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indoor shoot - please help


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#1 Julian Fletcher

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Posted 11 December 2015 - 02:13 PM

Hi,

 

I want to shoot my family at Christmas - indoor in front of the Christmas tree, some candlelight / dimly lit and some using indoor lighting (lamps) but nothing too bright. I have 1 roll of 500t left but a few rolls of 250d in the freezer.. I can't afford to buy new film at the moment, so wondered how Kodak Vision 3 250d would stack up if rated at 500? How would it compare vs the 500t, both rated at 500? Would I see masses and masses of grain? Would be shooting wide open I guess due to the dimmer light inside.

 

Have posted a pic to give you an idea of what I'm trying to achieve. It is Super 16mm.

 

Your help would be much appreciated

Cheers

Julian

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#2 Bill DiPietra

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Posted 11 December 2015 - 02:19 PM

Kodak stocks have become very fine-grained and you can easily cut them together.  The 500T doesn't really appear that grainy even when pushed a stop, so you should be able to work with what you have.


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#3 Julian Fletcher

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Posted 11 December 2015 - 02:26 PM

Thanks for the info - but my question is how the following would respond in this sort of shoot

a) Kodak Vision 3 500T rated at 500

B) Kodak Vision 3 250D rated at 500

c) Fuji Eterna Vivid 250D rated at 500

Thanks


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#4 Bill DiPietra

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Posted 11 December 2015 - 03:06 PM

Thanks for the info - but my question is how the following would respond in this sort of shoot

a) Kodak Vision 3 500T rated at 500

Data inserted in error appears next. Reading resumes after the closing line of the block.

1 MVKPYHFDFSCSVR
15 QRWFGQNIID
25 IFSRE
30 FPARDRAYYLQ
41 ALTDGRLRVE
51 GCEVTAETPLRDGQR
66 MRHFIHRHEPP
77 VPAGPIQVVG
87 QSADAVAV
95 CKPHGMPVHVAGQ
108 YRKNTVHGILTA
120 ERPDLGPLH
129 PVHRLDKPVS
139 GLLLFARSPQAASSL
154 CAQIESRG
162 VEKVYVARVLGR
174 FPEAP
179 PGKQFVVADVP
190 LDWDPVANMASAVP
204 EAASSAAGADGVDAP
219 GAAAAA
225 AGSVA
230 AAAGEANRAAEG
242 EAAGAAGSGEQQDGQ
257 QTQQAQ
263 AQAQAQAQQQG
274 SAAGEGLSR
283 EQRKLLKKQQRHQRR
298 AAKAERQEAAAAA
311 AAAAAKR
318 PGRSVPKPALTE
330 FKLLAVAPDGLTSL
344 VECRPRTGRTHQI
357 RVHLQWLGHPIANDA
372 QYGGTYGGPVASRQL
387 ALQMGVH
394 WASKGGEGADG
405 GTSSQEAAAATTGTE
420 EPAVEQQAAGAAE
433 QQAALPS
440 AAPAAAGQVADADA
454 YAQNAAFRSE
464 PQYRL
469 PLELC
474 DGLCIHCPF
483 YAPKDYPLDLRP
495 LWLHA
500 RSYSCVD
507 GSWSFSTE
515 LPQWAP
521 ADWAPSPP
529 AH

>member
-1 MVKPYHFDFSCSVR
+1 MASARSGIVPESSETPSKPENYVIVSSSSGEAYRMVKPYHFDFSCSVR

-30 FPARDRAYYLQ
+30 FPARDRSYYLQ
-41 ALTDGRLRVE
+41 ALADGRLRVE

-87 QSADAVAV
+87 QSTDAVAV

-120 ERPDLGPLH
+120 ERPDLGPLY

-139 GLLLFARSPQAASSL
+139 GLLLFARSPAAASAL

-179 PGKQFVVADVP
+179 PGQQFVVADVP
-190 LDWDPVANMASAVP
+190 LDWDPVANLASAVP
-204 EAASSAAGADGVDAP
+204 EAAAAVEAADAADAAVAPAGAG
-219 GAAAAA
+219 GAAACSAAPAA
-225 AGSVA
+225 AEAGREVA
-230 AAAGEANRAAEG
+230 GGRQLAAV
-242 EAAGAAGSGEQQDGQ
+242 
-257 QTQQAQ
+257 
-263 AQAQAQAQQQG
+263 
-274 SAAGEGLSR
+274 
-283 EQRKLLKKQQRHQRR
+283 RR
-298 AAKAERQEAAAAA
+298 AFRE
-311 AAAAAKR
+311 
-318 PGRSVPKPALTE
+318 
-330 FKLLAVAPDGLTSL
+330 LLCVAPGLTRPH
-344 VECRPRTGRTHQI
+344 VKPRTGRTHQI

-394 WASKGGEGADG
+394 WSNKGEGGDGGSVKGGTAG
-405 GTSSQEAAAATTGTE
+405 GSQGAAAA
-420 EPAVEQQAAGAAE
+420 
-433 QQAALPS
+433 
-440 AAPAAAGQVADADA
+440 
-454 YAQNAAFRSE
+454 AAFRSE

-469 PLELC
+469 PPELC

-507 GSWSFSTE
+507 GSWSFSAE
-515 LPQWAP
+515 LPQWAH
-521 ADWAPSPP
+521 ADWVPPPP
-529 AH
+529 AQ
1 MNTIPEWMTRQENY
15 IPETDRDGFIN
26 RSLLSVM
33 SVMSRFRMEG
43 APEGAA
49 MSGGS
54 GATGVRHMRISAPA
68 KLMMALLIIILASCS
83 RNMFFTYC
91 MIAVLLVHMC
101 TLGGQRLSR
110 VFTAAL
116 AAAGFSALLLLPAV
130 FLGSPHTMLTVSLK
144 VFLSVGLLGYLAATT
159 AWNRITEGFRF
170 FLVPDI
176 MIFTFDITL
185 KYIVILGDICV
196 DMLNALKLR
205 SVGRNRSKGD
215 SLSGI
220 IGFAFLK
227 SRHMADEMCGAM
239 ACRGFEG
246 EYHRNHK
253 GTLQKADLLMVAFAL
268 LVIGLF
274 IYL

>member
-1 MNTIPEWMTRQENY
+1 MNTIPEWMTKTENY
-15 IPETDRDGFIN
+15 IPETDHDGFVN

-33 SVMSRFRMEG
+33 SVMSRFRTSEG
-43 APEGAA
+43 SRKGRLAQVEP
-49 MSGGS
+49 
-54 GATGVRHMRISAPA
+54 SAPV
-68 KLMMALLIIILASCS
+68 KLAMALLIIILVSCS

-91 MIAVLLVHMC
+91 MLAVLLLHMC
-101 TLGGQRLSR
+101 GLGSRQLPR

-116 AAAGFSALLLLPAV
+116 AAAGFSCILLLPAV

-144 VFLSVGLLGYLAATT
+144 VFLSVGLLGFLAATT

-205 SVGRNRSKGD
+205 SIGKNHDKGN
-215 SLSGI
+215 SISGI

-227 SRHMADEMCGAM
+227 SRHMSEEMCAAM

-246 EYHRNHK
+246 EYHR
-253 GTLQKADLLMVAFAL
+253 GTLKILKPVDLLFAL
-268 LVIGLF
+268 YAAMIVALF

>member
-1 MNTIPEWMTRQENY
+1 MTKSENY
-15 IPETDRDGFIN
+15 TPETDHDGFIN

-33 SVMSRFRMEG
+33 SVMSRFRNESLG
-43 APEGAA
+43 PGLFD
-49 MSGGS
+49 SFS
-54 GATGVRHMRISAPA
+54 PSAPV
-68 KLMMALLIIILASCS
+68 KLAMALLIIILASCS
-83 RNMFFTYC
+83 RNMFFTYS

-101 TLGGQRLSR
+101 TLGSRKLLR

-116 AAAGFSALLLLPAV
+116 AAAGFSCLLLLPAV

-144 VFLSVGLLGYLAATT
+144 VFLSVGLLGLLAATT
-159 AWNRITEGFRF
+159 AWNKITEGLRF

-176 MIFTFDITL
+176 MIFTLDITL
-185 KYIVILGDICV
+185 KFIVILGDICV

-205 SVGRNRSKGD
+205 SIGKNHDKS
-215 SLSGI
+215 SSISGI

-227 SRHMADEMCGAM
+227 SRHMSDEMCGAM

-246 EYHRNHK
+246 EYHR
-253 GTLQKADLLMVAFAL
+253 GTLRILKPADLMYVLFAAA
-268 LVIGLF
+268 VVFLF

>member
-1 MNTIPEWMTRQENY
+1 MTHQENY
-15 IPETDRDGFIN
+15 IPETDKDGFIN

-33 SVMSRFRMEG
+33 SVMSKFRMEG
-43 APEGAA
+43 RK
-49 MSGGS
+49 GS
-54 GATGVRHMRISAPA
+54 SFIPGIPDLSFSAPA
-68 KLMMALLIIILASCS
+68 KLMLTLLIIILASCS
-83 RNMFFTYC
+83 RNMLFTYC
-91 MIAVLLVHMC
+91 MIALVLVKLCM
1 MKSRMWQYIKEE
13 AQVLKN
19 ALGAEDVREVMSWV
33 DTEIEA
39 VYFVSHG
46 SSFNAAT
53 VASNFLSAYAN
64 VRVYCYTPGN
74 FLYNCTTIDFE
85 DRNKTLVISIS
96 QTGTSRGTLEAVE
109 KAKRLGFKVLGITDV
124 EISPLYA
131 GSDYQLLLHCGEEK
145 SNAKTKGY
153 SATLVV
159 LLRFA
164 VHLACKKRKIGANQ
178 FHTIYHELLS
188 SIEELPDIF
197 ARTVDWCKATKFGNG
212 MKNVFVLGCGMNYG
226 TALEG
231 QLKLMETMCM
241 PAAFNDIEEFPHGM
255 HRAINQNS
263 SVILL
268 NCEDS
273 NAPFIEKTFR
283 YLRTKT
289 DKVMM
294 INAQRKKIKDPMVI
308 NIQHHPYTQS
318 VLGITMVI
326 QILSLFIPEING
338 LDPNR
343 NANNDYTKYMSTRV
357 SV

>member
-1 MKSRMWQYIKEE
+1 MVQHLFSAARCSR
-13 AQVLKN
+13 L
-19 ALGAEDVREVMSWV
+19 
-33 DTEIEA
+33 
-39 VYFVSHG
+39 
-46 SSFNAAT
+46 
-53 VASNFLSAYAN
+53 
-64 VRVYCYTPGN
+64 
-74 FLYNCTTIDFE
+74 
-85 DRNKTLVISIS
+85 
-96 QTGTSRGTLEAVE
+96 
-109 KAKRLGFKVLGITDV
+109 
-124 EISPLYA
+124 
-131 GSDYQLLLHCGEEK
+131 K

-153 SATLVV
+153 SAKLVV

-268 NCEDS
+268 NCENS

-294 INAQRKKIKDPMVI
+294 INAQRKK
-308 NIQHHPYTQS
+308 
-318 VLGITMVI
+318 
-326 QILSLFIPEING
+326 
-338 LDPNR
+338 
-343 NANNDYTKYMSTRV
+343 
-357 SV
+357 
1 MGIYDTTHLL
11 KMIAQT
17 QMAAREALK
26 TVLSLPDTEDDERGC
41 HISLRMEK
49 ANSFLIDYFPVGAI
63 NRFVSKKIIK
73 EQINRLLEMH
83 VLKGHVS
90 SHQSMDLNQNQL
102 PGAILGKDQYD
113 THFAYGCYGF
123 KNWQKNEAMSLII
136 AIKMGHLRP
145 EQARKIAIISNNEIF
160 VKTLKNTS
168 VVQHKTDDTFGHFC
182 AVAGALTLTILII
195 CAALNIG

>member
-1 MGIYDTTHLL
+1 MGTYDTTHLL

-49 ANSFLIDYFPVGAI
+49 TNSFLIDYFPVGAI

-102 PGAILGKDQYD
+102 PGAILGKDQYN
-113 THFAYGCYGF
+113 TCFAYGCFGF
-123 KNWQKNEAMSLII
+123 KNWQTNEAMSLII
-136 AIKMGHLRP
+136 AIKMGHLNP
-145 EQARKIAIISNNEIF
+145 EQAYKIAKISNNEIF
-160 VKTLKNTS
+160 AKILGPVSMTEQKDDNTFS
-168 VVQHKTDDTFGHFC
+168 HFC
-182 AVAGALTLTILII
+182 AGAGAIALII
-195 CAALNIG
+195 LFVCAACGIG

B) Kodak Vision 3 250D rated at 500

c) Fuji Eterna Vivid 250D rated at 500

Thanks

 

I kind of answered the 500T question.  If Kodak markets it as a 500 speed film, then it will obviously perform optimally when rated as such.  The real question is if the ambient light levels will be intense enough to shoot at a 500 rating, which is why I mentioned the 1-stop push for the 500T.

 

But look at the numbers you have for the ratings of each stock.  If you think it through, it's pretty straightforward.  I've never used the 250D or any Fuji stocks, but all modern stocks have a decent amount of latitude since they know most people push or pull them.  And since those two stocks are a stop slower, they will automatically be slightly more more fine-grained.  Therefore, a 1-stop push on either would probably give you similar results as if you were to shoot 500 speed film rated at 500. 

 

So, in theory, everything should come out having a fairly visually consistent texture.


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#5 Satsuki Murashige

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Posted 11 December 2015 - 11:19 PM

I would be a little wary of underexposing 250D much. Usually, daylight stock doesn't hold up as well as tungsten stock to underexposure. Also, it's already balanced for 5500K so you'll be grossly underexposing the blue sensitive layer in a 3200K or warmer environment. If your Christmas home lighting is anything like mine, you'll probably need to be exposing for 1000 ASA, give or take. How fast are your lenses?

 

You could consider pushing the 250D and living with the grain, or bringing in a little on-board Litepanel Mini or Micro, but the best thing would probably be to use 500T. Another trick I've done for home movies is to shoot at 16fps or slower. Can be fun if you embrace the style. Another thing could be to push 2 stops and go with a very grainy aesthetic like "Eyes Wide Shut." I once tried pushing Super 8 Tri-X reversal 2 stops for a similar project to yours and it looked like a Seurat painting with clouds of swirling grain.


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#6 Julian Fletcher

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Posted 17 December 2015 - 03:51 PM

Thanks for the reply. I basically have 3 films in the freezer and cannot really afford to buy any more at the moment. I have 200t, 500t, 250d. Based on your reply, would I be better to push 200t to 500, rather than 250d?


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#7 Jay Young

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Posted 17 December 2015 - 04:17 PM

Thanks for the reply. I basically have 3 films in the freezer and cannot really afford to buy any more at the moment. I have 200t, 500t, 250d. Based on your reply, would I be better to push 200t to 500, rather than 250d?

 

I agree, push the 200t, and save the 250d for actual outdoor in the sunlight work.


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